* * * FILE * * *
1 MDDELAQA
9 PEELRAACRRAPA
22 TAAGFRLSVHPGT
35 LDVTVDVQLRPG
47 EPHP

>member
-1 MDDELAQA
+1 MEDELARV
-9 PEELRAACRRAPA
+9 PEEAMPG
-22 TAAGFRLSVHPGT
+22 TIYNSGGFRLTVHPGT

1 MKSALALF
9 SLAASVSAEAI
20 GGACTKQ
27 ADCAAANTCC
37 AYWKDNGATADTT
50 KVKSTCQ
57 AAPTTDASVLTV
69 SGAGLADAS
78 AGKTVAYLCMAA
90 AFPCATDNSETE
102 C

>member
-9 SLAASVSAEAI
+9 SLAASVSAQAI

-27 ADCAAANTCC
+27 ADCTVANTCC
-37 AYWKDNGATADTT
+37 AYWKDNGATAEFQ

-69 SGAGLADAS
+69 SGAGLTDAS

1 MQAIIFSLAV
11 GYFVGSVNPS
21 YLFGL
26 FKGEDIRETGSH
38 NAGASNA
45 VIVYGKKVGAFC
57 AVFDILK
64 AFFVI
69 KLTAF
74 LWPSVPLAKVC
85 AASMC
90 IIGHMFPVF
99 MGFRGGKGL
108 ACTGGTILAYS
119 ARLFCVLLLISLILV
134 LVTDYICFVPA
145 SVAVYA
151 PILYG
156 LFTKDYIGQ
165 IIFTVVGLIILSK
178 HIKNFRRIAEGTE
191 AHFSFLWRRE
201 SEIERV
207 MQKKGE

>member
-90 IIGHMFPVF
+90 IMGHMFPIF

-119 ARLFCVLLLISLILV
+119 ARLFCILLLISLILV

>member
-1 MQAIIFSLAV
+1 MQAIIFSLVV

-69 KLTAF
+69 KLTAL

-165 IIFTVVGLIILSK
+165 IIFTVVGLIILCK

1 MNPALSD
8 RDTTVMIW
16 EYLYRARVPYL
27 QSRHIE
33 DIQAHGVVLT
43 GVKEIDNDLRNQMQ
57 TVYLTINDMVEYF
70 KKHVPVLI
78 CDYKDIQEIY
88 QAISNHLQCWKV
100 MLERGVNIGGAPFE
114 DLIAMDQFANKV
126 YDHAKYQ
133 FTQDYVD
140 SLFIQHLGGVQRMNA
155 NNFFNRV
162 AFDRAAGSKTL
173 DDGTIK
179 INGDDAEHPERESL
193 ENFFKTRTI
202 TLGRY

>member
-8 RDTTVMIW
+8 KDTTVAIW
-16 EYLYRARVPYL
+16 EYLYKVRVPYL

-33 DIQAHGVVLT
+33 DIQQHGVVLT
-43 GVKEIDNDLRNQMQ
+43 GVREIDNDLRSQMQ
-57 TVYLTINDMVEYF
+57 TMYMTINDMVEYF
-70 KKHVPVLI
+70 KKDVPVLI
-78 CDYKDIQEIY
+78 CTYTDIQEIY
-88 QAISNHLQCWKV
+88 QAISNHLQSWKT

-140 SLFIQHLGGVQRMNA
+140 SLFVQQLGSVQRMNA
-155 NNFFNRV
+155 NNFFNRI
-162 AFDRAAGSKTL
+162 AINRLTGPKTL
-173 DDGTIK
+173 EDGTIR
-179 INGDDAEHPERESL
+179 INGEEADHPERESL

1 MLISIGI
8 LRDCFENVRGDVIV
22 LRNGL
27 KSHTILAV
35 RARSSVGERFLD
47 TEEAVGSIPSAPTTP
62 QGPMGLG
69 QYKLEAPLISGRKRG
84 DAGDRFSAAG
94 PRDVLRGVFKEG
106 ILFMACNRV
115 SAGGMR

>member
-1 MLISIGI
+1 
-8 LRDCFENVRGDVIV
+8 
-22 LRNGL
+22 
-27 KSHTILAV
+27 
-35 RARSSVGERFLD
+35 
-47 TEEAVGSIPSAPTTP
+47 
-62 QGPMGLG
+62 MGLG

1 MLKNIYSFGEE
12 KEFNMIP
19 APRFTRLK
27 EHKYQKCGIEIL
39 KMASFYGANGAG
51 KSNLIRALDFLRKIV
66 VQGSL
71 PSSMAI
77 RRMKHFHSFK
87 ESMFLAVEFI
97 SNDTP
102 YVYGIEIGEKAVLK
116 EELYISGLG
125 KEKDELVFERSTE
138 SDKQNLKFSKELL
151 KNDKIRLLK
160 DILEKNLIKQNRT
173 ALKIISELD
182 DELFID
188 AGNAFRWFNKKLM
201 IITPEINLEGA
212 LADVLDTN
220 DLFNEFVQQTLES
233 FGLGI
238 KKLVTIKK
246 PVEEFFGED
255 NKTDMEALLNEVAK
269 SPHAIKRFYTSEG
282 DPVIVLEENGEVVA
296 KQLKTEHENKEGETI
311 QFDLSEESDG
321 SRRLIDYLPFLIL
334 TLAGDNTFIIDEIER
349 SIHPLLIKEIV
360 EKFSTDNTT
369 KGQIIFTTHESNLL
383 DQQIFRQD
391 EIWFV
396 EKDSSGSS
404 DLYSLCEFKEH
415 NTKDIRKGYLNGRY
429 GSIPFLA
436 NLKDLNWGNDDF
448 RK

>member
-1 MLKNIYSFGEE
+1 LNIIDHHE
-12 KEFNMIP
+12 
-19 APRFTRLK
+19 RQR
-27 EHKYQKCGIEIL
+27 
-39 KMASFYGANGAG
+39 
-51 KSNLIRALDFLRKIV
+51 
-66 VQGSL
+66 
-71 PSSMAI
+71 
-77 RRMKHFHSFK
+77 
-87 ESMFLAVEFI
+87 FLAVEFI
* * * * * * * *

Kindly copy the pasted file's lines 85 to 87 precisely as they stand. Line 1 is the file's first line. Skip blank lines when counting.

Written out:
162 AFDRAAGSKTL
173 DDGTIK
179 INGDDAEHPERESL